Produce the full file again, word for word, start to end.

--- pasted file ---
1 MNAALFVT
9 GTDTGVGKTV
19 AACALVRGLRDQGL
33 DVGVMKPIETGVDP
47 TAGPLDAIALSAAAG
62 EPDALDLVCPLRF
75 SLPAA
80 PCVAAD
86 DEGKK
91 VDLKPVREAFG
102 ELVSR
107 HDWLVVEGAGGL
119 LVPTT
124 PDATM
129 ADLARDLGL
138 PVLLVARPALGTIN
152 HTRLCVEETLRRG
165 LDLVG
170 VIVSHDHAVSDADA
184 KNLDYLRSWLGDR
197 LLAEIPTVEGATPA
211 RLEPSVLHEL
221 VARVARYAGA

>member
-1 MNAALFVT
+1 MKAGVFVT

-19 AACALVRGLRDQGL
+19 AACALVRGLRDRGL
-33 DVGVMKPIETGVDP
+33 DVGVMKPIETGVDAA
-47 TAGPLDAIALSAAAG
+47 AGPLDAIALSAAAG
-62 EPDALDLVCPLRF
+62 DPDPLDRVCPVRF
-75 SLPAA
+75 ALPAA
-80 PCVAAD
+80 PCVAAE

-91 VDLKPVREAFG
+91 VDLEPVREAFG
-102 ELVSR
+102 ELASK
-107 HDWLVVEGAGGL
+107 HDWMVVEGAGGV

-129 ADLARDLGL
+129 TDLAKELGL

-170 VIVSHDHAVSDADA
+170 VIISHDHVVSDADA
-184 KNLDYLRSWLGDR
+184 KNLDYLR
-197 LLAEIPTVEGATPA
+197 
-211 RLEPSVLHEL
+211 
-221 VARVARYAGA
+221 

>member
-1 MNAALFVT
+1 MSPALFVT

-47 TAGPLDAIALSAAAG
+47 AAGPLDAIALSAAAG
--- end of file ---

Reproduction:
1 MNAALFVT
9 GTDTGVGKTV
19 AACALVRGLRDQGL
33 DVGVMKPIETGVDP
47 TAGPLDAIALSAAAG
62 EPDALDLVCPLRF
75 SLPAA
80 PCVAAD
86 DEGKK
91 VDLKPVREAFG
102 ELVSR
107 HDWLVVEGAGGL
119 LVPTT
124 PDATM
129 ADLARDLGL
138 PVLLVARPALGTIN
152 HTRLCVEETLRRG
165 LDLVG
170 VIVSHDHAVSDADA
184 KNLDYLRSWLGDR
197 LLAEIPTVEGATPA
211 RLEPSVLHEL
221 VARVARYAGA

>member
-1 MNAALFVT
+1 MKAGVFVT

-19 AACALVRGLRDQGL
+19 AACALVRGLRDRGL
-33 DVGVMKPIETGVDP
+33 DVGVMKPIETGVDAA
-47 TAGPLDAIALSAAAG
+47 AGPLDAIALSAAAG
-62 EPDALDLVCPLRF
+62 DPDPLDRVCPVRF
-75 SLPAA
+75 ALPAA
-80 PCVAAD
+80 PCVAAE

-91 VDLKPVREAFG
+91 VDLEPVREAFG
-102 ELVSR
+102 ELASK
-107 HDWLVVEGAGGL
+107 HDWMVVEGAGGV

-129 ADLARDLGL
+129 TDLAKELGL

-170 VIVSHDHAVSDADA
+170 VIISHDHVVSDADA
-184 KNLDYLRSWLGDR
+184 KNLDYLR
-197 LLAEIPTVEGATPA
+197 
-211 RLEPSVLHEL
+211 
-221 VARVARYAGA
+221 

>member
-1 MNAALFVT
+1 MSPALFVT

-47 TAGPLDAIALSAAAG
+47 AAGPLDAIALSAAAG